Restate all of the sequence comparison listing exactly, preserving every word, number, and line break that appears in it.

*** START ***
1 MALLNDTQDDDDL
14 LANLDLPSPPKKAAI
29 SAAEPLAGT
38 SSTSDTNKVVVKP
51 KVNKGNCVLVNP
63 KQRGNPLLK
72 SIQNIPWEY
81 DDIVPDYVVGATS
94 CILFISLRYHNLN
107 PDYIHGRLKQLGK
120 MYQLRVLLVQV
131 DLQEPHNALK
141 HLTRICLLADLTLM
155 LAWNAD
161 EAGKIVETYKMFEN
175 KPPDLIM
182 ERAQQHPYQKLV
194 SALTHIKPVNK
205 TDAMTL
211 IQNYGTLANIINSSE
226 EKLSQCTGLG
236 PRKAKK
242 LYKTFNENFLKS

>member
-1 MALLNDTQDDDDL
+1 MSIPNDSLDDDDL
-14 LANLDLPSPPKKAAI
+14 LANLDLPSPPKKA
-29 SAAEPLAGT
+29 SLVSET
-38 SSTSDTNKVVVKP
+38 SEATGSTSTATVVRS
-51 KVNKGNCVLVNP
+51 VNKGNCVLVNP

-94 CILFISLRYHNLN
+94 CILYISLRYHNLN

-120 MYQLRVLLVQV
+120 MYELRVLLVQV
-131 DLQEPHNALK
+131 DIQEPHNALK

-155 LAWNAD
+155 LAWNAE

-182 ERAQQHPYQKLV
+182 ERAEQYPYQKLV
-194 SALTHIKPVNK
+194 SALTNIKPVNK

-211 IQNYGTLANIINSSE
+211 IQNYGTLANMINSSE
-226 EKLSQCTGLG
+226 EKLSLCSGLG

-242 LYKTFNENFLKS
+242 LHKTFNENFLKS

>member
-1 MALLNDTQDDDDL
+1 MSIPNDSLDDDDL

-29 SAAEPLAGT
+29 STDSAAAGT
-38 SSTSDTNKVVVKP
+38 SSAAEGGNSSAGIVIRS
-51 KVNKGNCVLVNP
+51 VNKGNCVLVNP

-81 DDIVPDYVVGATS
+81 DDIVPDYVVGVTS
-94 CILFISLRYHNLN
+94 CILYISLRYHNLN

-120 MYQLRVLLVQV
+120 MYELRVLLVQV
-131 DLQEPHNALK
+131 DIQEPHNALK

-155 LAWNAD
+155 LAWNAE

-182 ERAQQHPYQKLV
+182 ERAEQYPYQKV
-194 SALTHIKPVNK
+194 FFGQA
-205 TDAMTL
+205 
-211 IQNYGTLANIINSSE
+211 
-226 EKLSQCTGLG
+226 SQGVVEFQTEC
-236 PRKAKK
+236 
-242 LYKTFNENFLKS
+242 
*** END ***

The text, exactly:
1 MALLNDTQDDDDL
14 LANLDLPSPPKKAAI
29 SAAEPLAGT
38 SSTSDTNKVVVKP
51 KVNKGNCVLVNP
63 KQRGNPLLK
72 SIQNIPWEY
81 DDIVPDYVVGATS
94 CILFISLRYHNLN
107 PDYIHGRLKQLGK
120 MYQLRVLLVQV
131 DLQEPHNALK
141 HLTRICLLADLTLM
155 LAWNAD
161 EAGKIVETYKMFEN
175 KPPDLIM
182 ERAQQHPYQKLV
194 SALTHIKPVNK
205 TDAMTL
211 IQNYGTLANIINSSE
226 EKLSQCTGLG
236 PRKAKK
242 LYKTFNENFLKS

>member
-1 MALLNDTQDDDDL
+1 MSIPNDSLDDDDL
-14 LANLDLPSPPKKAAI
+14 LANLDLPSPPKKA
-29 SAAEPLAGT
+29 SLVSET
-38 SSTSDTNKVVVKP
+38 SEATGSTSTATVVRS
-51 KVNKGNCVLVNP
+51 VNKGNCVLVNP

-94 CILFISLRYHNLN
+94 CILYISLRYHNLN

-120 MYQLRVLLVQV
+120 MYELRVLLVQV
-131 DLQEPHNALK
+131 DIQEPHNALK

-155 LAWNAD
+155 LAWNAE

-182 ERAQQHPYQKLV
+182 ERAEQYPYQKLV
-194 SALTHIKPVNK
+194 SALTNIKPVNK

-211 IQNYGTLANIINSSE
+211 IQNYGTLANMINSSE
-226 EKLSQCTGLG
+226 EKLSLCSGLG

-242 LYKTFNENFLKS
+242 LHKTFNENFLKS

>member
-1 MALLNDTQDDDDL
+1 MSIPNDSLDDDDL

-29 SAAEPLAGT
+29 STDSAAAGT
-38 SSTSDTNKVVVKP
+38 SSAAEGGNSSAGIVIRS
-51 KVNKGNCVLVNP
+51 VNKGNCVLVNP

-81 DDIVPDYVVGATS
+81 DDIVPDYVVGVTS
-94 CILFISLRYHNLN
+94 CILYISLRYHNLN

-120 MYQLRVLLVQV
+120 MYELRVLLVQV
-131 DLQEPHNALK
+131 DIQEPHNALK

-155 LAWNAD
+155 LAWNAE

-182 ERAQQHPYQKLV
+182 ERAEQYPYQKV
-194 SALTHIKPVNK
+194 FFGQA
-205 TDAMTL
+205 
-211 IQNYGTLANIINSSE
+211 
-226 EKLSQCTGLG
+226 SQGVVEFQTEC
-236 PRKAKK
+236 
-242 LYKTFNENFLKS
+242 